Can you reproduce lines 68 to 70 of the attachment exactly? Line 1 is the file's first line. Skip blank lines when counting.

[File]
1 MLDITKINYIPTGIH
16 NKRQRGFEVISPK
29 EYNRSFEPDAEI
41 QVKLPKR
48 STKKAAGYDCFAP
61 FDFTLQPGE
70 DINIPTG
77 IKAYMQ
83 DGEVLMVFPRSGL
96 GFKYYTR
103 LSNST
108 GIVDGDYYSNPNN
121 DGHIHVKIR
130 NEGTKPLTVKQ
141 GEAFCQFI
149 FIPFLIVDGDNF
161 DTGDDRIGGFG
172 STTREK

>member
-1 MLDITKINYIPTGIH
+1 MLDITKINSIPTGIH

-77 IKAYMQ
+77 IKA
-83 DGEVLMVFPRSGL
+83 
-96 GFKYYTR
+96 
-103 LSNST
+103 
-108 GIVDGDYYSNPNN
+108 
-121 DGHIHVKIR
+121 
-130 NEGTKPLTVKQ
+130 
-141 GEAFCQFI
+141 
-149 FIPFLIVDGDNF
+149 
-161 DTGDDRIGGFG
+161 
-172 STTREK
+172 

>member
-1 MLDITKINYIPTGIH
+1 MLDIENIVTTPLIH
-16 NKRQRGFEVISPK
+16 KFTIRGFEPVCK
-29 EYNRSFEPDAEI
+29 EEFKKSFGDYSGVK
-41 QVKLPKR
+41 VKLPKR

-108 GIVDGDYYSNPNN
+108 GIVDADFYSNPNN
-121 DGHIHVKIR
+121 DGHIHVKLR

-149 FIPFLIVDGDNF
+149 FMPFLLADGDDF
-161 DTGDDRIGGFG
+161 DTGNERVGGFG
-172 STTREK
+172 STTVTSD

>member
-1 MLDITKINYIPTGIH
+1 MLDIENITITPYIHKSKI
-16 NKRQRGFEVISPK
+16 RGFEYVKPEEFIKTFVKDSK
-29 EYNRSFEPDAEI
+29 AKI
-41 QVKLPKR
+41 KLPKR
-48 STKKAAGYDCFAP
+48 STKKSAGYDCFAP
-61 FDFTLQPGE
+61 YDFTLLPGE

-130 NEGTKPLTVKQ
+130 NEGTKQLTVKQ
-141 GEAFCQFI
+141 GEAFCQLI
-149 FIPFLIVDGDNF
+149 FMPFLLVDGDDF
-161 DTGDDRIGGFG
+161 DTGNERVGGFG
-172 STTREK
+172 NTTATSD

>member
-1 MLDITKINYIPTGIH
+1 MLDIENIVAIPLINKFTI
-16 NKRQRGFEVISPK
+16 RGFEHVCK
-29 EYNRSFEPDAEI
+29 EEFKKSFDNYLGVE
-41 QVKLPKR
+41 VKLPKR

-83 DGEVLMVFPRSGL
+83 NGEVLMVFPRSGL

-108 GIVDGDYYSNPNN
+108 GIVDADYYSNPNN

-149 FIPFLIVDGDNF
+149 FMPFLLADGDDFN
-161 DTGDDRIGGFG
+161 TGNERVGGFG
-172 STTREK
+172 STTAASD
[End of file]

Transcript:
-29 EYNRSFEPDAEI
+29 AKI
-41 QVKLPKR